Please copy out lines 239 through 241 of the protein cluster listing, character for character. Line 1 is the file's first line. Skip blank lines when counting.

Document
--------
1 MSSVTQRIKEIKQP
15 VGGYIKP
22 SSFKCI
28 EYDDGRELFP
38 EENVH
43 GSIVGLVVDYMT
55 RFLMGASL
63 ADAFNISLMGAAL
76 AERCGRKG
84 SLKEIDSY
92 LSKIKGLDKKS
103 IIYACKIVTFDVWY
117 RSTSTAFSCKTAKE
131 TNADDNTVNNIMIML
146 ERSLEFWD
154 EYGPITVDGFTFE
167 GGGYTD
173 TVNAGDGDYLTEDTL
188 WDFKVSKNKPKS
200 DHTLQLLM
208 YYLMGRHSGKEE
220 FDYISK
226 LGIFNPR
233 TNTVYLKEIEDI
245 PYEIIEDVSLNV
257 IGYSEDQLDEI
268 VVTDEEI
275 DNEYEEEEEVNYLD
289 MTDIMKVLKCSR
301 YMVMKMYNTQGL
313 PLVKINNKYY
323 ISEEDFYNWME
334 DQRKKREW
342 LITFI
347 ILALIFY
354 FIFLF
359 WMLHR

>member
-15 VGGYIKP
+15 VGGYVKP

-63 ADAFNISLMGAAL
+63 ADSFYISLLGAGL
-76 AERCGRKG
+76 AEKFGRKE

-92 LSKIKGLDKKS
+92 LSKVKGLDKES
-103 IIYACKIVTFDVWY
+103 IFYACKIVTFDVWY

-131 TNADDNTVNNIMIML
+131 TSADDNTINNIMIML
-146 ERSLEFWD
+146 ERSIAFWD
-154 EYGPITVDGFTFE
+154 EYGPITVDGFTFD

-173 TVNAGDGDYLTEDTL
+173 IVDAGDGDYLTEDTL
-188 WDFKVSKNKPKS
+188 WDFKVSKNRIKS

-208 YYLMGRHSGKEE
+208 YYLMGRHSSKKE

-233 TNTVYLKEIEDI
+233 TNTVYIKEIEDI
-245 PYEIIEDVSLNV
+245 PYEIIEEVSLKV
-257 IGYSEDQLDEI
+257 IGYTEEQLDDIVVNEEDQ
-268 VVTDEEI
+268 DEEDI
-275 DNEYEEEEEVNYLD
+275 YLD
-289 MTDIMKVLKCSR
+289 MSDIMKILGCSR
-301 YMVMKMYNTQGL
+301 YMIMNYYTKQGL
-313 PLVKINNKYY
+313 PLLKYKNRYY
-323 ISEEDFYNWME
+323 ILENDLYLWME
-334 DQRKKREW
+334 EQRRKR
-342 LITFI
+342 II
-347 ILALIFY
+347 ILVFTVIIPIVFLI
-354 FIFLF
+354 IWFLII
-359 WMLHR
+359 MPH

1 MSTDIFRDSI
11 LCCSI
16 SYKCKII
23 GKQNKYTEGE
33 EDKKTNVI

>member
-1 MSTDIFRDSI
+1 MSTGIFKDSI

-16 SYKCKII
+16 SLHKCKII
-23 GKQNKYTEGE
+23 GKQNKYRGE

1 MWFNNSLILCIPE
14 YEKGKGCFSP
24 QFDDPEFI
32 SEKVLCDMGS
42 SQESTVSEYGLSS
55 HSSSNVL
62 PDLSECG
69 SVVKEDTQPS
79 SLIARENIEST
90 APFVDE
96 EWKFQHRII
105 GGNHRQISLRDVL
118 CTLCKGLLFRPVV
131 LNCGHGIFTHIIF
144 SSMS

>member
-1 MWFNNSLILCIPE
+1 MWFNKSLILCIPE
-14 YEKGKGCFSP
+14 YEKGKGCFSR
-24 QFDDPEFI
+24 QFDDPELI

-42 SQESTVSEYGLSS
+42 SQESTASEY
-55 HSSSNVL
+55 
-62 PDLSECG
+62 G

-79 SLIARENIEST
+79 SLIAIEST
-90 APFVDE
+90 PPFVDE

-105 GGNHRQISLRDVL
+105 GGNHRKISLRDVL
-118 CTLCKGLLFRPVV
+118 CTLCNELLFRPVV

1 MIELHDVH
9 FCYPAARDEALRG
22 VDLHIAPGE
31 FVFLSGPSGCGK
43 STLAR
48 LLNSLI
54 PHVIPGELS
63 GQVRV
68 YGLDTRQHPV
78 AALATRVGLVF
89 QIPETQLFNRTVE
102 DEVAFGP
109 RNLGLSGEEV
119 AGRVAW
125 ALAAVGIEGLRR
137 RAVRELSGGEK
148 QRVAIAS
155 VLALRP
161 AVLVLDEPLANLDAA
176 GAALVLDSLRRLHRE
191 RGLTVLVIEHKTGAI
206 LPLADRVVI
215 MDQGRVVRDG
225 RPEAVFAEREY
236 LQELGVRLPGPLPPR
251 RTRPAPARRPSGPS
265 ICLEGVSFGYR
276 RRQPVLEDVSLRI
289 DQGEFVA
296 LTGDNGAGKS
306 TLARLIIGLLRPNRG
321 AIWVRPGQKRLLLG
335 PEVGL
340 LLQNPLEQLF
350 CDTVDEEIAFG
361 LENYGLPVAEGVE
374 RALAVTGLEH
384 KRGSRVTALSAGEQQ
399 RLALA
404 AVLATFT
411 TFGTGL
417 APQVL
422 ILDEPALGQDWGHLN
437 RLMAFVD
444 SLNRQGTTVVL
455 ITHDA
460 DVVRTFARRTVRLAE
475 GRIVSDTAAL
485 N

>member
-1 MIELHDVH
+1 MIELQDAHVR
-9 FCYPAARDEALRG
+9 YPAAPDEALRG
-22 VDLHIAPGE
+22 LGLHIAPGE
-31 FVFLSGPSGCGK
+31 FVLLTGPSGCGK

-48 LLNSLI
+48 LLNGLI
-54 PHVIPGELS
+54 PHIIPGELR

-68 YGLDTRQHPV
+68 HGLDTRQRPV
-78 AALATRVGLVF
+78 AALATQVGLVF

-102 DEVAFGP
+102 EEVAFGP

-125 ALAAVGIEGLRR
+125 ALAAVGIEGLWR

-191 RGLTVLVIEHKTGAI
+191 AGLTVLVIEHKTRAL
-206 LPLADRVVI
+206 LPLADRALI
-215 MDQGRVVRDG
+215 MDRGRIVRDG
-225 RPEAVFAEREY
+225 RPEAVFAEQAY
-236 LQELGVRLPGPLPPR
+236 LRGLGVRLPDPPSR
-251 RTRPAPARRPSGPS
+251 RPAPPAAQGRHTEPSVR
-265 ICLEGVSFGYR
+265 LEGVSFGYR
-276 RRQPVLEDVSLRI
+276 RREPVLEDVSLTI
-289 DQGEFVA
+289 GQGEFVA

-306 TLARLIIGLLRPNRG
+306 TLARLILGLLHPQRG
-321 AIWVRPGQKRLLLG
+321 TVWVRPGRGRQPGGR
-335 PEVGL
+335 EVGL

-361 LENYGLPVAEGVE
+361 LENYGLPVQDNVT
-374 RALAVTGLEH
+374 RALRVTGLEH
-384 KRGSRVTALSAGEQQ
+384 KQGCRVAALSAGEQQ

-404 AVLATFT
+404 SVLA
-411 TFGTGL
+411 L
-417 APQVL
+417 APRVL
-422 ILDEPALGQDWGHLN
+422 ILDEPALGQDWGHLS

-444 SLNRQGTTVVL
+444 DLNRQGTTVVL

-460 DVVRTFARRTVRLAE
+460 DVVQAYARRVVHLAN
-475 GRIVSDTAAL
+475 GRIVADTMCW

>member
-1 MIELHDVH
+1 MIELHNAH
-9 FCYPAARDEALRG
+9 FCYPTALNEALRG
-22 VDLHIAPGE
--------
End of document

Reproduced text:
-411 TFGTGL
+411 L
-417 APQVL